The most definitive and ultimate question posed by the movie is regarding the identity of the Keyser Söze. ‘Who is Keyser Söze ?’ Sadly, the answer to this question cannot be arrived at definitively through any evidence just like the larger portion of Kint’s flashback story which seems dubious as to what had actually happened.

The most popular as well as the easiest conclusion that can be drawn is that, perhaps, Verbal Kint is Keyser Söze. He is the only one that survived the boat incident and he has also been telling complete lies about everything that happened after their lineup at the police station. His disability is fake. Also, while getting out, he receives the gold lighter and watch which, apparently, are Keyser Söze’s belongings as revealed in the first scenes of the movie. Also the sketch made on the basis of the burnt Hungarian’s description of Keyser Söze matches Kint’s face.

But this is just speculation at best: picking up whatever hints are available and assuming the easiest story possible. Circumstantially, all that can be proved is that Kint has lied about his identity and the events around the boat incident. Nothing else can be conclusively proved. Maybe Kint is a lieutenant of Keyser Söze and the watch and lighter are a present from him. Maybe Kint is using the myth of Keyser Söze to buy some time so that he can post bail and get away. The Hungarian’s sketch cannot be trusted. He was there on the boat and could have easily mistaken Kint for Keyser Söze. Maybe it was staged. The only man who could identify him was dead, for all we know.

A next possibility is that Kobayashi was Keyser Söze. Verbal looks too young to have been married with children and then lived for several years underground. Kobayashi could reasonably have been Keyser Söze. He is clearly in his late 50s or early 60s, making a large span for him to have murdered the families of his enemies and then subsequently having climbed the steps to become a dreaded a crime boss. Also, Kobayashi has well imbibed the American culture and is fearless enough to threaten Kint and his companions with murdering their loved ones when they try to disobey him. Also, his position is too precious to be given away to the policemen while trying to make up a story in front of the detectives. Keyser Söze is known to work indirectly and there is less chance that he would have risked getting caught by Police.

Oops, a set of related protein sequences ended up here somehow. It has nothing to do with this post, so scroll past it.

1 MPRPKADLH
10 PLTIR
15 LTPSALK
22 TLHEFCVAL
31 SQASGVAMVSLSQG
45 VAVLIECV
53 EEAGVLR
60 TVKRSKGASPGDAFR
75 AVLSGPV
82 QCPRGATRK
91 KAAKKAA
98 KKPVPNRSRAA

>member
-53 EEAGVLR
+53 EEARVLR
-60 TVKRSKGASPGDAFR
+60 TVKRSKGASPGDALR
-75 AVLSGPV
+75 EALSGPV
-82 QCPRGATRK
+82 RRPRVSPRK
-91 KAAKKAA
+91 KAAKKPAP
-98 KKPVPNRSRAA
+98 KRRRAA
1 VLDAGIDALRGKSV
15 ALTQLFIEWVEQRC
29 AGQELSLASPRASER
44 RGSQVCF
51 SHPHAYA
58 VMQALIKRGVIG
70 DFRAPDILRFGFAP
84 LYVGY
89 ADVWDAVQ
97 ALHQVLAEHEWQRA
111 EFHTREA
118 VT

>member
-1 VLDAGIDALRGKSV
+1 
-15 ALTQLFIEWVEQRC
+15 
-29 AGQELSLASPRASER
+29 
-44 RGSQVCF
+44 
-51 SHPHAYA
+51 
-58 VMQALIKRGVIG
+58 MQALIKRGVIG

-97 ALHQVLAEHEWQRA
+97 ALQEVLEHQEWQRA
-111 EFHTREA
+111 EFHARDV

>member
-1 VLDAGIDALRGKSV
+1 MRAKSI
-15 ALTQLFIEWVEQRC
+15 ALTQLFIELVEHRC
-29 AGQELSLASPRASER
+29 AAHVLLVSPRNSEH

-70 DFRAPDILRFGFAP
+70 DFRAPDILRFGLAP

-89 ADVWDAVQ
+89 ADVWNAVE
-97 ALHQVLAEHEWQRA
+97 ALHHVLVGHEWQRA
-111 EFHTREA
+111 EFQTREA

Keyser Söze could be Keaton too since all the time he was the planner of everything and had asked Kint to stay behind. He had been a cop before and he knew how to trick them and maybe Kint was working for him to lead the police astray. It was he who was the most frustrated with the lineup and felt that the police would never stop chasing him. Being proclaimed dead could have easily got him the immunity he needed and like Kint mentions that it is unlikely that the police would ever hear from Keyser Söze again.

Anyone could be Keyser Söze. Kevin Spacey claims that every actor on the movie set believed himself to be Keyser Söze, and has repeatedly told a story about Gabriel Byrne flying into a rage when he screened the film and realized it wasn’t him. However, Byrne and Singer have never confirmed this and in fact, Byrne said on the 2002 DVD featurette that his job on The Usual Suspects was “to really take attention off Spacey.” At the same time, Byrne has remained open to alternate theories of Keyser Söze. “Is it Spacey? Probably is, I love the idea that it might not be.”

Final Word

Perhaps the fact that the true identity of Keyser Söze cannot be arrived at is the best part of the movie. Having taken heavily from the mysteries of the previous decades, the movie builds on an unreliable flashback and leaves the audiences wondering and debating the identity of Keyser Söze for more than two decades now. It remains a stand-alone movie without getting extended into a mainstream genre save a few rip-offs. The style of the movie stays intact and its dreamy elusiveness still captures the viewer’s mind. “The greatest trick the Devil ever pulled was convincing the world he didn’t exist”.